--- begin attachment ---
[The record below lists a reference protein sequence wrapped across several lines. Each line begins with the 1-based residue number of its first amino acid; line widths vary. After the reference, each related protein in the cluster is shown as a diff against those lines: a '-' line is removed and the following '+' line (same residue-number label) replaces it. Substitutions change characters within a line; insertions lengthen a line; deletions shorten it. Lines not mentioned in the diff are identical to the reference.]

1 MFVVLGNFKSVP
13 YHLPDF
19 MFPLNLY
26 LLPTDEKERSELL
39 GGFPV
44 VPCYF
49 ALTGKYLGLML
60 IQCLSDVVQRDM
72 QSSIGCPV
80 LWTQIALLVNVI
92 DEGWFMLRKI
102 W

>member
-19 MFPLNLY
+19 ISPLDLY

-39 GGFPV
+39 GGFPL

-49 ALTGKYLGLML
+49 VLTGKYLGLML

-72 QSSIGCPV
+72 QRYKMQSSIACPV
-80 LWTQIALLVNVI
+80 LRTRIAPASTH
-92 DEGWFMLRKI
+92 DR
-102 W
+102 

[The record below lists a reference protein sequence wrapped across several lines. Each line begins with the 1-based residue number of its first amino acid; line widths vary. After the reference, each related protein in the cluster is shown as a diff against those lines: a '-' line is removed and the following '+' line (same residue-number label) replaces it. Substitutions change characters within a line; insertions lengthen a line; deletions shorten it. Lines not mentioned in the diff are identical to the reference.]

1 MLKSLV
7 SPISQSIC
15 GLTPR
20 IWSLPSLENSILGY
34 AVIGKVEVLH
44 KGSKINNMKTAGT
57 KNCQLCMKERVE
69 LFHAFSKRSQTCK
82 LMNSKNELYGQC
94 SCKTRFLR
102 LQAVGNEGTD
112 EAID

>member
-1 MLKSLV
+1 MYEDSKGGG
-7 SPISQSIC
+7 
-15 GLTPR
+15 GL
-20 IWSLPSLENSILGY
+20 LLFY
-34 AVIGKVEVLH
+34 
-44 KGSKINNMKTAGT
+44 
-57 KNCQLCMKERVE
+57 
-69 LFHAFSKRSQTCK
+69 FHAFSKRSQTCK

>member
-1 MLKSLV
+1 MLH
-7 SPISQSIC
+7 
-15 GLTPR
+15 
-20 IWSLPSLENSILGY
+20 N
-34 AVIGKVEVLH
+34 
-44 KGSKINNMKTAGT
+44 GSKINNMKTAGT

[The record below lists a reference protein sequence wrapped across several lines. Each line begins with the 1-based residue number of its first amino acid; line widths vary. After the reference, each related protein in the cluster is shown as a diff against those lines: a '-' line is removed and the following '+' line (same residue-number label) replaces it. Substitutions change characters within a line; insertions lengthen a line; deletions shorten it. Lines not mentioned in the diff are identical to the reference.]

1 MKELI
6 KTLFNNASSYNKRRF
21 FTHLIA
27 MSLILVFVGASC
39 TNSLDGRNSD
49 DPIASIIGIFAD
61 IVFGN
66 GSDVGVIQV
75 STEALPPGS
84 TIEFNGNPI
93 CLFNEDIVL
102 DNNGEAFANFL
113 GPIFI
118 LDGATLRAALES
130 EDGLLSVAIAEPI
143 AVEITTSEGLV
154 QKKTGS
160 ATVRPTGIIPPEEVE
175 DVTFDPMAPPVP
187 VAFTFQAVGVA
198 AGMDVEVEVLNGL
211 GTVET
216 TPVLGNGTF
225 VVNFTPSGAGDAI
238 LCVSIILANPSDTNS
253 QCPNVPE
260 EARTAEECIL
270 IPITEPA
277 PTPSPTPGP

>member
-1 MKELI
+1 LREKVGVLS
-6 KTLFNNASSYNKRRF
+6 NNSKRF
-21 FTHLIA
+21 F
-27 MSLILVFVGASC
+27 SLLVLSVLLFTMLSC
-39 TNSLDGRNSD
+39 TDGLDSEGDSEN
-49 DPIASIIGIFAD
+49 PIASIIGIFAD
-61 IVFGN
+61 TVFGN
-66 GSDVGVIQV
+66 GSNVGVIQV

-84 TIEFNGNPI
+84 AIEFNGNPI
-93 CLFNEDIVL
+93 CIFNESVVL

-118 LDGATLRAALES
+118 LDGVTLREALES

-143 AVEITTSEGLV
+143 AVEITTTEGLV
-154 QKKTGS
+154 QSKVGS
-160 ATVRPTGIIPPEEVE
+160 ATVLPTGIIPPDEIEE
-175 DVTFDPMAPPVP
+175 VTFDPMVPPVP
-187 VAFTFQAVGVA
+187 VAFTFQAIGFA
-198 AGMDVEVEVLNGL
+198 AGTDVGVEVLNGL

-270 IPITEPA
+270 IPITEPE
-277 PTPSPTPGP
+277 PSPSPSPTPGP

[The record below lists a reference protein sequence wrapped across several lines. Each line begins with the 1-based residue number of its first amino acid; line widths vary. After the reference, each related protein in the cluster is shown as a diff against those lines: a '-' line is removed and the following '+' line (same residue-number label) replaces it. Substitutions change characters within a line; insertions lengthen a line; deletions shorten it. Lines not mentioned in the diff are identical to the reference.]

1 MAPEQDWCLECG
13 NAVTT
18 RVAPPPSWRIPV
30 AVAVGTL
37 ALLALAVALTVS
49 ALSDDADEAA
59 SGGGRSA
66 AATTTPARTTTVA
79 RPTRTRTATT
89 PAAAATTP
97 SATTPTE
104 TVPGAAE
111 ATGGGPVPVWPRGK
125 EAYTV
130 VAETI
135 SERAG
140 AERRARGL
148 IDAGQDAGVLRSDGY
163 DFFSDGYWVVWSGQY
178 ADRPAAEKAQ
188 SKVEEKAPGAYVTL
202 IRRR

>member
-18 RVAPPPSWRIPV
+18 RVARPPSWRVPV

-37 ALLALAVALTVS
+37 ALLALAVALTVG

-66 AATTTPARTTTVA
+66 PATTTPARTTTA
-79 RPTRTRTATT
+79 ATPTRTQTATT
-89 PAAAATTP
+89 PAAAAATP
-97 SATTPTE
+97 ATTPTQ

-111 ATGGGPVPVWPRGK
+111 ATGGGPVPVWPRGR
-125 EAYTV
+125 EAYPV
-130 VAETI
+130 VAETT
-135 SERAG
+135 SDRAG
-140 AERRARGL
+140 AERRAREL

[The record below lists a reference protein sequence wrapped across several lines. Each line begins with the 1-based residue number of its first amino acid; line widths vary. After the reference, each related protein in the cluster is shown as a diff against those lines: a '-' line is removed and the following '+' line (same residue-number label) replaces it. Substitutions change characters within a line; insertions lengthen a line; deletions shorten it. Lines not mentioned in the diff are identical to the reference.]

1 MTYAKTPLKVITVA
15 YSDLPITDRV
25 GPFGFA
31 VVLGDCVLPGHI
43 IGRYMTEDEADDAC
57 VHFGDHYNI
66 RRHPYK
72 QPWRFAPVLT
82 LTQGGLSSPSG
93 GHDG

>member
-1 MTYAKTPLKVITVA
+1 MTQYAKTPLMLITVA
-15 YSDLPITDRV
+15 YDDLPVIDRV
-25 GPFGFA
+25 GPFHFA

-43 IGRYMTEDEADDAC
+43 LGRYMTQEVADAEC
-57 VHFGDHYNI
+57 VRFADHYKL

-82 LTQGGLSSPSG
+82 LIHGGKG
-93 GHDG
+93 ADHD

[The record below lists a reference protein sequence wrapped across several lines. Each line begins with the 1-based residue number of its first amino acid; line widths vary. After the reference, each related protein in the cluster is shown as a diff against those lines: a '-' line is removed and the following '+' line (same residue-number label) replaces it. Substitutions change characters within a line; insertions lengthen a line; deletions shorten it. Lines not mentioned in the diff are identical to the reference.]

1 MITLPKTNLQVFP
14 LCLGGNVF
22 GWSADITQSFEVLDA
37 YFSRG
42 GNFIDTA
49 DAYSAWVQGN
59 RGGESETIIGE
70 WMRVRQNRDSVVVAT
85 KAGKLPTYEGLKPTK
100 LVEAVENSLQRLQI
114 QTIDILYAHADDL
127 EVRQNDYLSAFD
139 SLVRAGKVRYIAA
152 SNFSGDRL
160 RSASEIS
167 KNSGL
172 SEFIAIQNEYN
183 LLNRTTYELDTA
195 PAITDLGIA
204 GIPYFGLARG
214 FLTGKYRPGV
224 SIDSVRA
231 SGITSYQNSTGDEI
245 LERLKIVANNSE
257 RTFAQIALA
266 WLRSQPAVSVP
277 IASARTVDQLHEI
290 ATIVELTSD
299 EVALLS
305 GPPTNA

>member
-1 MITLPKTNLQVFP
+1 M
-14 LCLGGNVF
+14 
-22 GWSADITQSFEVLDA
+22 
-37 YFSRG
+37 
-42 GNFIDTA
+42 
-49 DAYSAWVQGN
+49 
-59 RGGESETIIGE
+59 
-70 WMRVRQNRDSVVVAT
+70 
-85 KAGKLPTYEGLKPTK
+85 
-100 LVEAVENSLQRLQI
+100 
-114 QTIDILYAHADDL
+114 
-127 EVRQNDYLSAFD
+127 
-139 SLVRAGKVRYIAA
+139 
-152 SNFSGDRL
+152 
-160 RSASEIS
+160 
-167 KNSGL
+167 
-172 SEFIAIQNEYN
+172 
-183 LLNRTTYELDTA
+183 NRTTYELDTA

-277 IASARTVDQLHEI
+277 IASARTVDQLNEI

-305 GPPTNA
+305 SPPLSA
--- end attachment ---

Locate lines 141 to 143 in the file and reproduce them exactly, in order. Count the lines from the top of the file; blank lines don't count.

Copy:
[The record below lists a reference protein sequence wrapped across several lines. Each line begins with the 1-based residue number of its first amino acid; line widths vary. After the reference, each related protein in the cluster is shown as a diff against those lines: a '-' line is removed and the following '+' line (same residue-number label) replaces it. Substitutions change characters within a line; insertions lengthen a line; deletions shorten it. Lines not mentioned in the diff are identical to the reference.]

1 MAPEQDWCLECG
13 NAVTT